On our Dead, Who Do not Die
On our Dead, Who Do not Die
Achieving Arab unity, liberating Palestine, building socialism that corresponds, in some way or another, with the Soviet model: three headlines-slogans that dominated Arab political and intellectual life between the mid-1950s and early 70s. Towards the end of the 70s and for a few years, the Khomeinist version of what had been known as the Islamic Republic came to the fore.
Unity, Palestine and socialism formed the essence of the Arab Nationalist cause led by Gamal Abdel Nasser. The Khomeini Republic was the reference point for the radical Islamists who were inspired by Ayatollah Khomeini.
Today, only a small minority raises these headlines–slogans or takes them seriously. Sometimes, one of them is invoked, under a weight of anger, bitterness and disappointment, but it is quickly taken back once things turn serious. Sometimes they are invoked by nostalgia as well, but, like all forms of longing, this nostalgia is quickly forgotten and the nostalgic are forgotten along with it.
These four projects have been defeated several times, whether in terms of their image of themselves or the perception of this image by the outside world. They were defeated in war and in peace, and defeated economically, politically, culturally and socially.
Arab unification was dealt its first defeat in 1961 with Syria’s secession from the “United Arab Republic”, which brought it together with Egypt. Its second defeat took place in 1970 with Nasser’s death, the champion of this unity and who sought to unify Egypt and Syria. This was followed by the failure of the “party of unification”, the Baath, to unite the two countries that it ruled. A murderous hostility then prevailed between them. Later on, Saddam Hussein permanently destroyed any hope for unity, even an imaginary one, when he invaded Kuwait in 1990.
In the meantime, and in light of the civil wars and the explosion of minor identities (sects, ethnicities...) in the Arab world, it has become difficult to preserve the national unity of the existing nation-states. So, how could one seriously consider the establishment of Arab unity "from the ocean to the Gulf?"?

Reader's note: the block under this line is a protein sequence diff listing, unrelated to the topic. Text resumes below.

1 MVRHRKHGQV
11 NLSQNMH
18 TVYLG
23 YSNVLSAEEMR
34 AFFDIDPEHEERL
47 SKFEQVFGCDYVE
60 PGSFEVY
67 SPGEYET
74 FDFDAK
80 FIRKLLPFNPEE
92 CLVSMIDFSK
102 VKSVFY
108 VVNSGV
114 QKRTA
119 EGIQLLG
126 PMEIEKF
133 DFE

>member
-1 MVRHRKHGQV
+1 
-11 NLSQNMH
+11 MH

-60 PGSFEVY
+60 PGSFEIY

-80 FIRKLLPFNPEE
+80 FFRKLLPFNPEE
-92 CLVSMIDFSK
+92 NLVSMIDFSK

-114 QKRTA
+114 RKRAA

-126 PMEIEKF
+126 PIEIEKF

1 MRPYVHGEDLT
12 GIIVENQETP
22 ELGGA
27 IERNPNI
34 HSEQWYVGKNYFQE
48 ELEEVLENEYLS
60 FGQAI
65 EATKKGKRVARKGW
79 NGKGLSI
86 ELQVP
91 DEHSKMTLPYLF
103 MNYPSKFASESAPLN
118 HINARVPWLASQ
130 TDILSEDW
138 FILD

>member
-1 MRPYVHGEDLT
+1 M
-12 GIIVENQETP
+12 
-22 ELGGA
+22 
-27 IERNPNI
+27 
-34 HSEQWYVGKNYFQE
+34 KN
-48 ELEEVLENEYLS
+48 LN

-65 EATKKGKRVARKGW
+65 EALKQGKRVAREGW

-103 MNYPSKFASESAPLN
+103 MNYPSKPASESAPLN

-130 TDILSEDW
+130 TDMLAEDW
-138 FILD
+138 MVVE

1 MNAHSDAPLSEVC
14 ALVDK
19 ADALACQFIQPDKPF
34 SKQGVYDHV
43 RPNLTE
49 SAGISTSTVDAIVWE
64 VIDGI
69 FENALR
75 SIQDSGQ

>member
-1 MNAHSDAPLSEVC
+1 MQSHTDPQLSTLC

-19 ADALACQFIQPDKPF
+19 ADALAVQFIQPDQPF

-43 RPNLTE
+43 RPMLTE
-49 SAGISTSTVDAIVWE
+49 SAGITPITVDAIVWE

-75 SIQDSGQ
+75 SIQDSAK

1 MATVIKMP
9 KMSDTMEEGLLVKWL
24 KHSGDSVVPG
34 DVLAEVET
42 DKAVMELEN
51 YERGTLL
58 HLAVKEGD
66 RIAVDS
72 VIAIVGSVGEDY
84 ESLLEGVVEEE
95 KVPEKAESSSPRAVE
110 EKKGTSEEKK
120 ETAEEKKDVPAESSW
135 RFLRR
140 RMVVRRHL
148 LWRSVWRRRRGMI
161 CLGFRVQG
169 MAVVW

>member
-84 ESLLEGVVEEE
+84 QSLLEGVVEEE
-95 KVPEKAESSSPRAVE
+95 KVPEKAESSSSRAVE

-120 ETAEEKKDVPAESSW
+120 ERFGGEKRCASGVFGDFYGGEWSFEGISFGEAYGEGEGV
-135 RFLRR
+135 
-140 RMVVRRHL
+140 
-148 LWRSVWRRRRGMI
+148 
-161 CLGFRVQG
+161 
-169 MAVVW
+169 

The slogan of liberating Palestine was torn apart by the adoption of the strategy of establishing two states based on the 1967 borders. It was preceded by the famous Nasserite call to make do with “erasing the traces of Israel’s aggression”.
The two civil wars in Jordan and Lebanon in 1970 and 1975 turned “liberation”, as a principle and a possibility, into mere fiction. The withdrawal of Sadat’s Egypt from the Palestinian-Israeli conflict deprived it of its most important tool. Hafez al-Assad’s long battle with the Palestinian Liberation Organization ensured the total transformation of that slogan into a mere pawn in the hands of Arab regimes.
The Oslo Agreement of 1993 illustrated the limits of what could be achieved, and subsequent developments came to demonstrate that this was indeed the case. Twenty years before that, during the 1973 war, the Arab regimes announced their modest limits.
Soviet socialism collapsed in its motherland. About ten countries in Central and Eastern Europe revolted and overthrew their regimes, while their Arab imitators' extremely limited achievements could not justify their imitation. What remained of this legacy are military and security dictatorships, accompanied by resounding defeats.
In the meantime, the rest of the world recognized and began discussing the superiority of capitalism: Do we need a humane capitalism that blends its liberalism with some democratic socialism, or a cruel and neoliberal capitalism that is concerned only with profit at the expense of man and his environment and physical health?
The Islamic Republic of Iran was exposed much faster: with the war between Iraq and Iran, it became apparent that the Khomeini revolution was in no way seeking “Islamic unity” that cuts across the different Islamic sects and doctrines as promised. But it also turned out that it would not become the superior alternative model to "western capitalism" and "eastern communism". The Iranian revolution took its place as part of the history of sectarian strife in the region, not the history of a supposed revolutionary process. Much of what is happening today in the Arab world confirms that.
So, four slogans-headlines have practically died at the cost of much blood, effort and money.
However, psychology says that death cannot be final until the deceased has been mourned. For mourning solidifies death as a concrete fact, while also opening the door for a new life devoid of its sadness. Mourning is the obligatory passage one must take to reach beyond death.
In our case, death is not complete because we do not mourn. In other words, we are satisfied with forcing ourselves to mumble, “Yes, these projects are finished.” We do this though we do not review the dead projects. We do not revise and discuss the causes of death except according to clichés about conspiracies and so on. Thus, our dead could return with different names so long as we have not buried and mourned them. They could return as nightmares or as caricatures, but they return. As for the distance they need to cross to reach us, it will not be long. Once they return, they will force us, whether we like it or not, to live among corpses. This is a sign that we have not left death, and that we may not leave it for long time.